by Jim Broadbear, PhD, CWP, NBC-HWC and Barbara Broadbear, Ph.D., MPH
The Big 3 of Behavior Change
Here’s a challenging question: Based on all you have learned, what are the three most effective strategies for health behavior change? The volume of information on this topic is staggering but if you were to distill what you know and have experienced to the essentials, what would those be? Your response is a Pareto Principle style thought experiment with significant implications for wellness practice. The essential few strategies, instead of the trivial many, would be deeply woven into wellness programs and services to maximize impact. Unaligned approaches would be reduced or eliminated. It is a very debatable question but in the spirit of accepting the challenge, we offer our response. The most effective strategies are to be self-directing, to focus on the positives, and to be ruthless with the environment.
To be self-directing
Until a person genuinely chooses to change, success will be elusive. The type of choosing we mean is not a one-time decision but rather a continual process of directing oneself toward the formation of a desired identity. Broader and more foundational than goal setting, self-directing is both developmentally necessary and continuous throughout life (Siegel, 2017). As we volitionally form a desired healthful identity, we link with and differentiate from elements of our past, present, and future. In other words, certain experiences of our past and imaginations of our future are more central to our identity (linking) than others (differentiating).
The Self-Determination Theory (SDT) is instructive. Originators Richard Ryan and Ed Deci described that SDT examines “the inherent human capacities for psychological growth, engagement, and wellness” (2017, p. 3). These capacities arise from satisfaction of the basic psychological needs of autonomy, competence, and relatedness. The word ‘basic’ here means essential, rather than simple. They are essential nutriments of wellness, like soil, water, and sunlight are to plants.
The implications for wellness practice are immense. Wellness services would be designed and delivered so people become more autonomous, competent, and connected (Seifert, & Hart, 2017). Given the centrality of autonomy to the formation of a desired identity, providing people repeated opportunities to choose and affirm priorities for their wellness is critical. We can do this by helping people explore and articulate personally meaningful wellness visions and goals (Rojas Saldana, 2021).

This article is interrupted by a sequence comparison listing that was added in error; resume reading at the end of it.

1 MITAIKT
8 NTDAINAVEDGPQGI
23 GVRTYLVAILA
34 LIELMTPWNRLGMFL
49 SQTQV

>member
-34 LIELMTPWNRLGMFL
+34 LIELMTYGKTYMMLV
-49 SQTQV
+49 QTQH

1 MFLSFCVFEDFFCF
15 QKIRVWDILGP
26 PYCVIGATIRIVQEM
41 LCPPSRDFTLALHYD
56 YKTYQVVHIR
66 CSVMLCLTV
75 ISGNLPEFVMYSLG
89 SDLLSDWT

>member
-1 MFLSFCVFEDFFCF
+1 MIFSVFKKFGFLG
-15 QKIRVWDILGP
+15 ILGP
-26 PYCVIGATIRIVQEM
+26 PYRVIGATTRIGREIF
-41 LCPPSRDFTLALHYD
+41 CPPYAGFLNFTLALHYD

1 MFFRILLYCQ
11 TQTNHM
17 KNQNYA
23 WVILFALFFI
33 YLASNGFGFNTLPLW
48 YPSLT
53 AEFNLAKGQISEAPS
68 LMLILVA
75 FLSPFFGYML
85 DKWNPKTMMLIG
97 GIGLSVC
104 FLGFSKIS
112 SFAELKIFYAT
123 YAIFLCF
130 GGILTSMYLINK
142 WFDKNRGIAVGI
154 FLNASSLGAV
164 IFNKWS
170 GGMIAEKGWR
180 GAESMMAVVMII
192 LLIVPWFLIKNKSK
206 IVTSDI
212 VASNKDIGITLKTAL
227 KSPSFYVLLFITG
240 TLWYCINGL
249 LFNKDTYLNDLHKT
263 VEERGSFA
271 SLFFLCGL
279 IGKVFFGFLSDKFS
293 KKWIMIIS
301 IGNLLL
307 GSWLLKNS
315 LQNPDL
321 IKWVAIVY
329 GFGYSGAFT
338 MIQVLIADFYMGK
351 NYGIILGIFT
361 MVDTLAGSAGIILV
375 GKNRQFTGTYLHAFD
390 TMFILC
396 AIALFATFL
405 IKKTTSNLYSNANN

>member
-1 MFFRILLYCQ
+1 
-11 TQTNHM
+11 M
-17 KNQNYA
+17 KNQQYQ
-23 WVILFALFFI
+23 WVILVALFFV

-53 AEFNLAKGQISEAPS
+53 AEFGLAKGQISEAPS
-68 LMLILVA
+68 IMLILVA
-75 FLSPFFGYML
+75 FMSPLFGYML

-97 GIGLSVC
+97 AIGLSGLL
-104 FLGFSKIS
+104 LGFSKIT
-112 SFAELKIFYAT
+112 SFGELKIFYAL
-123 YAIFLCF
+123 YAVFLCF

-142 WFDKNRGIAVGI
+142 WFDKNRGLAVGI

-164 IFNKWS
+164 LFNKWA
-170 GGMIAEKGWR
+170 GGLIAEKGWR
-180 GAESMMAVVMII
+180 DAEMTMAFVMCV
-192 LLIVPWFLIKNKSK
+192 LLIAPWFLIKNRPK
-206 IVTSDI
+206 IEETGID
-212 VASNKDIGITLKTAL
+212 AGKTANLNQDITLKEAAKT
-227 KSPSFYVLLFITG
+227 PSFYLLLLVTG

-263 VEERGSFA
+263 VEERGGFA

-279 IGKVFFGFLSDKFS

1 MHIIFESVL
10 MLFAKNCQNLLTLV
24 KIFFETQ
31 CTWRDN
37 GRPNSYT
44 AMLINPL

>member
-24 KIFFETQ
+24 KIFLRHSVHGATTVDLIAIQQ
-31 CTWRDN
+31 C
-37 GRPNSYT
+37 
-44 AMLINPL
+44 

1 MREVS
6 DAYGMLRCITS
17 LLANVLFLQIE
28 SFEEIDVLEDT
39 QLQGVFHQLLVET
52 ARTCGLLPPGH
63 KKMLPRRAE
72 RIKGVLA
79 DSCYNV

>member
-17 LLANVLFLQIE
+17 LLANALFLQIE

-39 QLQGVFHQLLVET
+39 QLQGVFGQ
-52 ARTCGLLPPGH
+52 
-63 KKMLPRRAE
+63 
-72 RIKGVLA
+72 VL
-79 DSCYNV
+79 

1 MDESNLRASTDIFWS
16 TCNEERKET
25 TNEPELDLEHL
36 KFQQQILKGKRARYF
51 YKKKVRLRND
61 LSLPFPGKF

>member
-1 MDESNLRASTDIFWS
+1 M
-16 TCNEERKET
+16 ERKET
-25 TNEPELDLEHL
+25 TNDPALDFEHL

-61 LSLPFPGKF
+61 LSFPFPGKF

Increased competence and genuine growth in abilities happens through deliberate practice. Ericsson and Pool (2016) described that the most effective practice to develop competence and mastery includes evidence-based training techniques, a highly effective teacher/mentor, practice at boundaries of one’s abilities, target goals, mentally focused practice, individualized and helpful feedback, and a clear mental representation of desired performance. Wellness services with these practices in place optimize skill development and a growth mindset. Clients experience the nexus of competence and confidence where they are free to try, learn, and grow.
A focus on relatedness helps connect people with others and to a purpose beyond self, allowing for kinship. Deep yet simple, kinship is about simply being with others (Boyle, 2010). In kinship, we hope to free people from the pernicious effects of comparison, including the unhelpful expectations we absorb from others and those we place upon ourselves. Comparison is particularly detrimental to the balance and wholeness of wellness. When we focus too much on the gap between where we are and where we could be, doubt and shame creep in. We risk doing things for the wrong reasons, from a place of inadequacy. Instead, a balancing act of “I am enough” yet “I am becoming” is needed.
To focus on the positive
Behavior change is hard. This is especially true when unhealthy behaviors are entrenched and the environment discourages healthy alternatives (O’Donnell, 2017). Even in supportive environments, sustaining the difficult day-in, day-out work requires substantial effort and focus while the disruption of behavior change contributes to high rates of failed attempts. To counterbalance this, people need good reasons to do the hard work, and not just a few. Anticipating potential benefits and recognizing actual gains are both helpful. Early in the behavior change process, brainstorming or other idea generation techniques help clients anticipate benefits. This is exciting and engaging because it is about imagining positive outcomes rather than finding solutions to a problem. Providing prompts across the dimensions of wellness generates dozens of potential benefits. As the journey continues, journaling or other tracking strategies help clients become more conscious of the benefits they are achieving. Our work with people suggests that there is an overlap between anticipated and realized benefits although it is common for experience to be a wise teacher. People often do not anticipate benefits they realize through experience. Some version of, “I didn’t see that coming” is common.
The more specific the perceived benefit, the more salient they become. For example, instead of “If I get better sleep, I will be more patient” a positive could be “If I get better sleep, I will be more patient when helping my daughter with her homework.” A general benefit can be personalized with a simple follow up question such as, “When would (patience) be especially beneficial?”